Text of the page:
Willie Dixon – I Am The Blues – What to Listen For

More Willie Dixon


Another in our series of Home Audio Exercises with advice on what you should be listening for when critically evaluating your copy (or ours) of the album.

It was pretty easy to separate the men from the boys in this shootout. A quick drop of the needle on each side would immediately answer our number one question: “How BIG is the sound?” The copies that lacked top end extension or heft in the bottom end were just too uninvolving. This is the BLUES, baby — you think it’s supposed to sound small and distant?

Another problem we ran into on many copies was excessive smoothness. When a copies was overly rich or smeary, it usually lacked the “gritty” feel that music like this should have.

I don’t know about you, but if I’m listening to the blues I am not looking for glossy sound. Give me the texture and the detail that Willie Dixon put on the tape. I don’t want his sound to be “fixed” after the fact.

The sound and the arrangements here are perfectly suited to Willie’s material. Since most vintage blues recordings leave a lot to be desired sonically, and most modern “hi-fi” blues recordings are less than engaging musically, this album is the cure for the blues-lovin’ audiophile’s blues!

The material here is TOP NOTCH — Dixon was one of the blues’ greatest songwriters, responsible for Spoonful, Hoochie Coochie Man, Little Red Rooster, Back Door Man and other songs you’ve probably heard your favorite classic rock band covering.

A copy such as this gives you more detail and texture, more extension up top and real weight to the bottom end — absolutely crucial for this music.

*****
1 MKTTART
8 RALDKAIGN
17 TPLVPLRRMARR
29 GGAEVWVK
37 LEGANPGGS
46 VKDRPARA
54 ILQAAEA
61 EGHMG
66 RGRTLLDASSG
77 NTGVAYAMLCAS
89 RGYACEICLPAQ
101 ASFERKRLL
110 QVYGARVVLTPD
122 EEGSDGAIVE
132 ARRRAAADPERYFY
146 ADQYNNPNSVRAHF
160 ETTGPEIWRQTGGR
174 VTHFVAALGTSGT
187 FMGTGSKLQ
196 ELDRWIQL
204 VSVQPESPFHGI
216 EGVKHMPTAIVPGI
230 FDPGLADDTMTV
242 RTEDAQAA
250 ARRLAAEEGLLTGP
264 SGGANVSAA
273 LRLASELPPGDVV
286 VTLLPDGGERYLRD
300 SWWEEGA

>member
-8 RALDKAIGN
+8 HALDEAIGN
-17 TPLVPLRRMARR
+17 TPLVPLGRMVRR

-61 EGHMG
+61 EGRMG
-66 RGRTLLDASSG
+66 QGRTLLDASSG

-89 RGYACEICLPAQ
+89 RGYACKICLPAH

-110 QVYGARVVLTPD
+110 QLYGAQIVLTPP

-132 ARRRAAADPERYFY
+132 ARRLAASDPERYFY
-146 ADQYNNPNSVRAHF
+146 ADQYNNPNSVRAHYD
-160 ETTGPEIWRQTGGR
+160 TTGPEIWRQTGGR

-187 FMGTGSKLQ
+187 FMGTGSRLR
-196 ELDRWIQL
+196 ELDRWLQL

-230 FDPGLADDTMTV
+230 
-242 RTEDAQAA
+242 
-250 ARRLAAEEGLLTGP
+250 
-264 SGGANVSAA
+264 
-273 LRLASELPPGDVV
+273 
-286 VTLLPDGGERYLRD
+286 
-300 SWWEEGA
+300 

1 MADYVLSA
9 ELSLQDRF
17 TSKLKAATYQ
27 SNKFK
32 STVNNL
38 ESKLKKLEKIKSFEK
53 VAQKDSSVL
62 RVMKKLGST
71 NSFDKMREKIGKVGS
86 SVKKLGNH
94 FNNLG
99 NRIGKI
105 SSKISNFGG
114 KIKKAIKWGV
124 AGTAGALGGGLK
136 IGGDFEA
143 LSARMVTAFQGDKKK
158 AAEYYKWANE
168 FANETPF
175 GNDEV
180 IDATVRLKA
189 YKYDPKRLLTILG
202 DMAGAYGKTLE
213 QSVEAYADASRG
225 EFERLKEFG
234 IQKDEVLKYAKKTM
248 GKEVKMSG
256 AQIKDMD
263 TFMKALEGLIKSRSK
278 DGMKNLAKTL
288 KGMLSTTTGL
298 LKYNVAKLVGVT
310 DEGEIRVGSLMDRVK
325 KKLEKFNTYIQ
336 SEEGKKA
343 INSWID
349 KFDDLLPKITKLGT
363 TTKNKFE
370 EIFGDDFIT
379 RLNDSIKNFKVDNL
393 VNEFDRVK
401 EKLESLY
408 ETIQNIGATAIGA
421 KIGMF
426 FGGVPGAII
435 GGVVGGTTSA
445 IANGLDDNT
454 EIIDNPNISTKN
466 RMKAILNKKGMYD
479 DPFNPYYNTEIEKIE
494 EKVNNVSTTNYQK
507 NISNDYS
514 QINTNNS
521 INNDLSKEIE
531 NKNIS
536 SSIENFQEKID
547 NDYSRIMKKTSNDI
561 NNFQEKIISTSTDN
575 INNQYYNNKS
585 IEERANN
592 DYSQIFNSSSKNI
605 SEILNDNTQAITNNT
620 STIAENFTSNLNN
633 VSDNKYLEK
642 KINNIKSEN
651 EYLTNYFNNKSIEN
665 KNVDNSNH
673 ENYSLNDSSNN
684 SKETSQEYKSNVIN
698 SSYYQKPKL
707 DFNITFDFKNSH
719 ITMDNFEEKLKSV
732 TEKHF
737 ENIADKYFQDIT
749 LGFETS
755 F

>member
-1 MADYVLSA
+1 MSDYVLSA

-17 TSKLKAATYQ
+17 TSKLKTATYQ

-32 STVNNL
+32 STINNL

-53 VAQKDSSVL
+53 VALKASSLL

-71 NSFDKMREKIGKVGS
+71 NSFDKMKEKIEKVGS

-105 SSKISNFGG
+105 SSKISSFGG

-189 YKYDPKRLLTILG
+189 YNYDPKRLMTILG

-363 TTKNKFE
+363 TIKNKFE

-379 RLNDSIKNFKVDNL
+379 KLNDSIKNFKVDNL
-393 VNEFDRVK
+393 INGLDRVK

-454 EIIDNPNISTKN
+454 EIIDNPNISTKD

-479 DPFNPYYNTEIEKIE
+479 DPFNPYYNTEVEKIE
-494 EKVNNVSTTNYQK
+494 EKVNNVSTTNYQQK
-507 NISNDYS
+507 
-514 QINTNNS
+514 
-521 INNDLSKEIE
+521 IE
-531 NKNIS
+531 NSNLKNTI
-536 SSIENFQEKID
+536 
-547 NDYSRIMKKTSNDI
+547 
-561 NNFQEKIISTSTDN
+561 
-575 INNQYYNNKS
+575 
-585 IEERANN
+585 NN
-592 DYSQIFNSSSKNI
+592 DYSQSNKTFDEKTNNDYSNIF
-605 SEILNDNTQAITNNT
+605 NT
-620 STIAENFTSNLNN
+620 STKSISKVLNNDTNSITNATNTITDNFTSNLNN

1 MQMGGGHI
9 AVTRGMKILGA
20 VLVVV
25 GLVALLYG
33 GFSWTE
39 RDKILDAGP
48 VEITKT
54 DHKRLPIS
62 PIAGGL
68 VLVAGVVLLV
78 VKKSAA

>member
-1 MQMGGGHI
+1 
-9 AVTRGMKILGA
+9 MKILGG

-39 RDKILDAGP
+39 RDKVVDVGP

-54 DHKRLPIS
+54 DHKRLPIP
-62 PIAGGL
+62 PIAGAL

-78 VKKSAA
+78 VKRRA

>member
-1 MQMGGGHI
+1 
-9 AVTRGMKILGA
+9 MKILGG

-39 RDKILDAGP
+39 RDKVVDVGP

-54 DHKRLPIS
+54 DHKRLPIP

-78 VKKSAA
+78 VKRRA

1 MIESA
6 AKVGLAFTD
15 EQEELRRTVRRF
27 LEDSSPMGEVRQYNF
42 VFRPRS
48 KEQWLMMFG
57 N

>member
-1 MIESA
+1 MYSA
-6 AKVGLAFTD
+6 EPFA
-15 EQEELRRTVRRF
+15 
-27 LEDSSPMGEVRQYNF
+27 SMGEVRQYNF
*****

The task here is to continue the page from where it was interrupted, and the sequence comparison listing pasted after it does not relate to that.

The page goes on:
The Real Blues Power

We had an absolute blast with this one. It’s the rare blues recording that has the audiophile goods, so it was a real treat to hear an album that could deliver authentic blues music with such strong sonics.

Four of the nine songs on I Am the Blues – “Back Door Man”, “Spoonful”, “I Ain’t Superstitious”, “The Little Red Rooster” – were originally performed by Howlin’ Wolf.

“Back Door Man” and “Spoonful” were recorded by Howlin’ Wolf in June 1960 featuring bass work by Willie Dixon, piano work by Otis Spann, drum work by Fred Below, and guitar work by Hubert Sumlin. “The Little Red Rooster” was recorded in June 1961 with guitar work by Howlin’ Wolf and Hubert Sumlin, piano work by Johnny Jones, bass work by Dixon, and drum work by Sam Lay.

“I Ain’t Superstitious” was recorded in December 1961 with Howlin’ Wolf, Hubert Sumlin, and Jimmy Rogers on guitar, Henry Gray on piano, Willie Dixon on bass, and Sam Lay on drums.

The songs “You Shook Me” and “I’m Your Hoochie Coochie Man” were first recorded by Muddy Waters. “I’m You Hoochie Coochie Man” was recorded on January 7, 1954 with Waters on vocals and guitar, Little Walter on harmonica, Jimmy Rogers on guitar, Otis Spann on piano, Willie Dixon on bass, and Fred Below on drums. “You Shook Me” was recorded on June 27, 1962.

“The Seventh Son” was recorded by Willie Mabon in 1955. “I Can’t Quit You, Baby” was not even released on Chess Records, instead it was recorded and released by Otis Rush on the Cobra record label.



Side One

Back Door Man
I Can’t Quit You Baby
The Seventh Son

Side Two

I Ain’t Superstitious
You Shook Me
(I’m Your) Hoochie Coochie Man
The Little Red Rooster
The Same Thing

AMG Review

The material is superb, consisting of some of Willie Dixon’s best-known songs of the 1960s, and the production is smoothly professional…